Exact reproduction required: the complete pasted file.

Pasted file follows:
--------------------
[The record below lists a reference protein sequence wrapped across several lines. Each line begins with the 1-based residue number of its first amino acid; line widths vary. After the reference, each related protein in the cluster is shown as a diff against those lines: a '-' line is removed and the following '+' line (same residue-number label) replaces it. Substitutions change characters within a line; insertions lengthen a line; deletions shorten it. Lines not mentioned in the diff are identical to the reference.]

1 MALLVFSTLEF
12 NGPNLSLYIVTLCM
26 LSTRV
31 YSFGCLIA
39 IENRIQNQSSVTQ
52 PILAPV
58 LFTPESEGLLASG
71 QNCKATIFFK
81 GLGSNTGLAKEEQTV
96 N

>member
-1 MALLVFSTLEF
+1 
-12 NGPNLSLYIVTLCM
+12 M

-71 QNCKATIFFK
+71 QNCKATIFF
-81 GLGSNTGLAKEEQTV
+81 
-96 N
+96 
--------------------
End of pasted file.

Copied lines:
[The record below lists a reference protein sequence wrapped across several lines. Each line begins with the 1-based residue number of its first amino acid; line widths vary. After the reference, each related protein in the cluster is shown as a diff against those lines: a '-' line is removed and the following '+' line (same residue-number label) replaces it. Substitutions change characters within a line; insertions lengthen a line; deletions shorten it. Lines not mentioned in the diff are identical to the reference.]

1 MALLVFSTLEF
12 NGPNLSLYIVTLCM
26 LSTRV
31 YSFGCLIA
39 IENRIQNQSSVTQ
52 PILAPV
58 LFTPESEGLLASG
71 QNCKATIFFK
81 GLGSNTGLAKEEQTV
96 N

>member
-1 MALLVFSTLEF
+1 
-12 NGPNLSLYIVTLCM
+12 M

-71 QNCKATIFFK
+71 QNCKATIFF
-81 GLGSNTGLAKEEQTV
+81 
-96 N
+96 